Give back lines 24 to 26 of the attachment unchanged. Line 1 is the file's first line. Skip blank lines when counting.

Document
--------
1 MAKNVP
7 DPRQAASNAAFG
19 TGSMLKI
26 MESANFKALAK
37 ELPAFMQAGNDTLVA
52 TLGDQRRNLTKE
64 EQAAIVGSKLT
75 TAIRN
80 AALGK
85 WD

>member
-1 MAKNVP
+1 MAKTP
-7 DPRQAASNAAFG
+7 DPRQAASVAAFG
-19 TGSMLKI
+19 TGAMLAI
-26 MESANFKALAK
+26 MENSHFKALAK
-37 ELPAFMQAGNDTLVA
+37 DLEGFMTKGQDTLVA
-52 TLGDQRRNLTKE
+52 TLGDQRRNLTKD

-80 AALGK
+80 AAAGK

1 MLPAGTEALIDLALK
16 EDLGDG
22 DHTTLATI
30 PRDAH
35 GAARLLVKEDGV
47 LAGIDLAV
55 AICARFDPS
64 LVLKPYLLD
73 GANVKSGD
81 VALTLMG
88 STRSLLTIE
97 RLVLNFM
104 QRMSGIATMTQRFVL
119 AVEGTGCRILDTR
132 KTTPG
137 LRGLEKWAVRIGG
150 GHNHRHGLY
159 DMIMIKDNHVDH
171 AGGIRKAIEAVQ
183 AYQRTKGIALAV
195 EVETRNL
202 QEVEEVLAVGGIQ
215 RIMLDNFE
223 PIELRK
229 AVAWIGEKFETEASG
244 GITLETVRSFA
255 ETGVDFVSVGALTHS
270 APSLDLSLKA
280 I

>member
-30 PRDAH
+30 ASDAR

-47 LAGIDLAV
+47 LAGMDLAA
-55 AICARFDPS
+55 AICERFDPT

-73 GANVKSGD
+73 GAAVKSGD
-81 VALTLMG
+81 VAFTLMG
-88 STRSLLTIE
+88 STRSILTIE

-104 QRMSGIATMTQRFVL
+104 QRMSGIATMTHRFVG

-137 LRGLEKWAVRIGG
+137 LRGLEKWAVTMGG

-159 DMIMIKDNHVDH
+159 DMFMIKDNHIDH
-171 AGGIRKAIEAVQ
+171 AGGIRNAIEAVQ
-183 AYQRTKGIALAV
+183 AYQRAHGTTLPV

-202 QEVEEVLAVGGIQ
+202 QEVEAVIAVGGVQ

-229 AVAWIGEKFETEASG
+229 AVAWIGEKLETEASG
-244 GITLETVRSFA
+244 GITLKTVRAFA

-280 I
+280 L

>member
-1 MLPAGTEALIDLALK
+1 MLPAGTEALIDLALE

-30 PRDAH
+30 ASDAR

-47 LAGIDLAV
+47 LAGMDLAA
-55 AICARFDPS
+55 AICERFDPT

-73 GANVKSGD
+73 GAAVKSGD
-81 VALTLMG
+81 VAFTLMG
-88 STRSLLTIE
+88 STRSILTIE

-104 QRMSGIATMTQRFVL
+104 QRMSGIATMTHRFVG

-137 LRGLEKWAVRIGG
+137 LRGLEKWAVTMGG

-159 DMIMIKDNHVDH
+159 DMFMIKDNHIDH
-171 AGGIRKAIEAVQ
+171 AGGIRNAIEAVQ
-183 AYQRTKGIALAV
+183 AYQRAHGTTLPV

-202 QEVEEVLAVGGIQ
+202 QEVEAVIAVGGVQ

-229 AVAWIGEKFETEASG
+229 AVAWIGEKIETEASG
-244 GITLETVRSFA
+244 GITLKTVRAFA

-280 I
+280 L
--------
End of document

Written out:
-80 AALGK
+80 AAAGK

1 MLPAGTEALIDLALK